So- there are many variables surrounding birth. When everything lines up people have easy births. Just because you have a narrow arch doesn't automaticly mean you will have another c/s but coupled with some other issues it could very well end up that way.

mama to L (4) and G (1.5)
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#10 of 13 Old 09-12-2010, 08:43 AM
 
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I agree with this, only I like to phrase it to myself differently. I feel I have prepared for an empowering birth regardless of the method of her coming into this world.
Yes--thanks for this! You said what I shoulda said--it is exactly what I meant.

Prepare for an empowered birth, knowing that we can't control all the factors and outcomes, but we certainly CAN meet with birth and all it's possible permutations, from a position of empowered preparedness.
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#11 of 13 Old 09-12-2010, 10:56 PM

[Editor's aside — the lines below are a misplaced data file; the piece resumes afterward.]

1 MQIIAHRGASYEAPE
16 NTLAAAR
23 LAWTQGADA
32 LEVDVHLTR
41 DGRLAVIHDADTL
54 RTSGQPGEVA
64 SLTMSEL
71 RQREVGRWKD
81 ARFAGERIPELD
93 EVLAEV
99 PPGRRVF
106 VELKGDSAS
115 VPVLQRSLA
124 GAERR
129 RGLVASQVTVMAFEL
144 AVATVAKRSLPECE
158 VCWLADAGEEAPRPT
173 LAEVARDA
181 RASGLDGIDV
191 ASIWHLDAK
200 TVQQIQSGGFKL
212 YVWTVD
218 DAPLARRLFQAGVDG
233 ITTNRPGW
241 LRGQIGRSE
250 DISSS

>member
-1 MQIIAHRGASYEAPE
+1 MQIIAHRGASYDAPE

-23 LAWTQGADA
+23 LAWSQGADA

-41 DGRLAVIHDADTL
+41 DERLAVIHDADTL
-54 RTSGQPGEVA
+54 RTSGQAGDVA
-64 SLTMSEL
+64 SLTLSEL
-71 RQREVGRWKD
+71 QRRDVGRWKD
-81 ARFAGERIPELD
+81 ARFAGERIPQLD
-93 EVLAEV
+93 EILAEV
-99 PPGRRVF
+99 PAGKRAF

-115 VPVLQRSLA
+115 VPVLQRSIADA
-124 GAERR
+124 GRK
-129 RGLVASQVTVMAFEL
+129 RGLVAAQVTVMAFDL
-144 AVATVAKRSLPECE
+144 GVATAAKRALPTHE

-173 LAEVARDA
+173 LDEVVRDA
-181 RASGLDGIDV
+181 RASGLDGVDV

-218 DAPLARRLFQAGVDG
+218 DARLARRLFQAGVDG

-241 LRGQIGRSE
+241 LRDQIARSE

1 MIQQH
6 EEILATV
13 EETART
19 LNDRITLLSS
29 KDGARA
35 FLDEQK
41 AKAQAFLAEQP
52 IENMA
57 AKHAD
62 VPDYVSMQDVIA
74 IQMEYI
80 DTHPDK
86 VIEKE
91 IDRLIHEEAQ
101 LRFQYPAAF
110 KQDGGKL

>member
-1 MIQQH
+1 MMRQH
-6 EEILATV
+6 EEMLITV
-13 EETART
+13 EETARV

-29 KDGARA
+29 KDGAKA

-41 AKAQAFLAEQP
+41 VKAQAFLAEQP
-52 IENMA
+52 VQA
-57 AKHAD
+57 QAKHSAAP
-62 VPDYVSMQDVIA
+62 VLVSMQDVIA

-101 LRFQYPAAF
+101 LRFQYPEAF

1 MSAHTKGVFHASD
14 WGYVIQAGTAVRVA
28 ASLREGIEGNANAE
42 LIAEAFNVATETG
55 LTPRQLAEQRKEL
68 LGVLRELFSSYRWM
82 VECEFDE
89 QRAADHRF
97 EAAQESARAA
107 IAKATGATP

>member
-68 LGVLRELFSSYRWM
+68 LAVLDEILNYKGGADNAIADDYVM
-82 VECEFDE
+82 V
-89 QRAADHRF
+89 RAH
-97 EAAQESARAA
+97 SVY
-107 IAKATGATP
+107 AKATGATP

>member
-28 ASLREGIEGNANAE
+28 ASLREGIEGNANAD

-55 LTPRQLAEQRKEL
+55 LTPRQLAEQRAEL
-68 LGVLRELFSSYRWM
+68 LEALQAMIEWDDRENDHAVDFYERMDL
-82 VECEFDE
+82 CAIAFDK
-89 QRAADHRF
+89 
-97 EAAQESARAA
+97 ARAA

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Birthing hips are a myth. You cannot tell from the outside whether your pelvis is adequate. Pink Kit is a must. I am going to start teaching childbirth classes in October to show pictures of different women and going to ask the class who had the easiest birth.

I am short and thin with no hips and had a very easy VBAC (c/s was for breech). My friend who is thinner than I am had two very fast vaginal births. Many of my friends who had c-sections for "failure to progress" "failure to descend" etc. are tall with wide hips. Things like a curved tailbone, narrow pubic arch, etc. can have an effect on baby's descent as can induction before baby is ready or augmentation.